XI’AN: THE HONOURABLE CITY
The rule of the Tang Dynasty with its capital Chang'an - today’s Xi'an - was a time shrouded by peace and prosperity. It was one of the most sophisticated empires China has ever known, and the capital was one of the most populated and regarded a high point in Chinese civilisation. At the height of the Tang rule during the 7th century, Chang'an hence became a tipping point for scholars, artists and poets establishing a golden age for the exchange of knowledge and culture. And with a population of one million, the city was known as the central market of the world. It was an Asian pinnacle for the departure of the most priceless goods along the Silk Road to the west, and inestimable schools of thoughts travelling back east. Hence, Chang'an was developed both as an international trade hub, and a centre for advanced education and research. To accommodate the large influx of people arriving in search of knowledge and prosperity, the metropolis was planned around a rectangular grid with a thirty square mile (80 km2) area. Like most other ancient capitals, access to the different sections of the city was guarded by gates. The eastern economic terminus of the Silk Road called the Nine Markets, was the most walled and controlled area because it was where the bulk of trade flowed in and out of the metropolis. And to ease the movement of goods throughout the entire country, a network of waterways ran along the length and breadth of the city. Outside the gates, the city was surrounded by orchards, and fields for playing popular sports like horse polo and the ancient Chinese football cuju.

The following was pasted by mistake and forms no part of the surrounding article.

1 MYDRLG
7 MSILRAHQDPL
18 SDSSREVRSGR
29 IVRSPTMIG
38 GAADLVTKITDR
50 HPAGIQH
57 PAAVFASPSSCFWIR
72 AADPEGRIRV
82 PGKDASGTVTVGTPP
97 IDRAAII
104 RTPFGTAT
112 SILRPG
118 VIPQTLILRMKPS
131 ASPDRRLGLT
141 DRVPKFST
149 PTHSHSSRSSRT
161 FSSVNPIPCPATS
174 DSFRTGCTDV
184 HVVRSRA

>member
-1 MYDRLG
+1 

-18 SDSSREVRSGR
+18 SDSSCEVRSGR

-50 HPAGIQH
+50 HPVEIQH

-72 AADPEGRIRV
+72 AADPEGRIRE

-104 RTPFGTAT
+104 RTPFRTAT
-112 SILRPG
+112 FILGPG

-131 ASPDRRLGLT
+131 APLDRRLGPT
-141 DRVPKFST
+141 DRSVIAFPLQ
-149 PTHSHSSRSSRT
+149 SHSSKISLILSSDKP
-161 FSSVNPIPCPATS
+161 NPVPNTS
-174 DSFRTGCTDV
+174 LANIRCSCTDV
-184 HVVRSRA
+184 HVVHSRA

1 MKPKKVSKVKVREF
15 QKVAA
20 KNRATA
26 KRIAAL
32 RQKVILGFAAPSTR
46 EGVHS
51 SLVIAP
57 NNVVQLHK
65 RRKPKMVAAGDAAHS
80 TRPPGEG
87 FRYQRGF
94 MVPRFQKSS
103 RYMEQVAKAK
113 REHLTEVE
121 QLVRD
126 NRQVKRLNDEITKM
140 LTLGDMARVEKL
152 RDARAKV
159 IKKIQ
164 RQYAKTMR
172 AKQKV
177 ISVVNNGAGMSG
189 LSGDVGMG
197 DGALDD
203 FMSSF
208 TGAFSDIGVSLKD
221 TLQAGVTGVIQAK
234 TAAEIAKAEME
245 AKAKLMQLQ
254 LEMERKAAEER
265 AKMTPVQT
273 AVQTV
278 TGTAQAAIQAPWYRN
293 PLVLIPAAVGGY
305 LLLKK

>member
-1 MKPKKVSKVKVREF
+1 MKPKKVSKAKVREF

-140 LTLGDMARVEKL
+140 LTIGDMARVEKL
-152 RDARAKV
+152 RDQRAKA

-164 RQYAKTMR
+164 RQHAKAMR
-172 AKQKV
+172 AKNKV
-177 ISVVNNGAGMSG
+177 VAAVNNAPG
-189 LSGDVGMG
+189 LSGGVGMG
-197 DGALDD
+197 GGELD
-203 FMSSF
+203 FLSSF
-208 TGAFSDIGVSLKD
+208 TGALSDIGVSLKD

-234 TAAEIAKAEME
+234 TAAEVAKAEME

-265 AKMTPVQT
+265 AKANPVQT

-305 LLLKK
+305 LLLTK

Chang'an, by all standards was a cosmopolitan city - a modern consumer hub whose existence is predicated on the large volume of traffic speeding up and down the Silk highway. Hence, the acceleration of economic progress during the Tang Dynasty is attributed to a 5000 km long watercourse called the Grand Canal. Water from the Baifu Spring, the northernmost source of fresh water, flowed east before emptying into the Grand Canal. It reaches Chang'an in the west before ending in the Zhejiang province in the south. The brilliance of this ancient engineering dates back to the 5th century BC - although most of its sections were connected during the 6th century’s Sui Dynasty - and links the Yellow River with the Yangtze River. Before developing the Grand Canal, China’s main rivers ran from west to east. To speed economic stimulus and safeguard the stability of the whole country, it was thus necessary to integrate the north and south, and channel wealth to the less privileged rural regions. The man-made waterway did not just diversify the country’s economy, but it also encouraged scientific and cultural exchange. As a rule, the reign of the Tang Dynasty underlined people as the foundation for the nation’s progress. So, a revision was made to the laws set by the earlier Sui Dynasty, making the wellbeing of people a concrete priority in the political agenda, which lead to economic boom. By the mid 8th century, therefore, a history of investing in people was responsible for China becoming the world’s largest country with a population of 70 million people, and a breeding ground for new talent and advanced technological innovations. Subsequently, hidden in the depth of China’s past lies the secret to many of the great discoveries, which had a significant impact on world advancement. And throughout the ancient east made-in-China became synonymous with luxury brands, and intricate craftsmanship.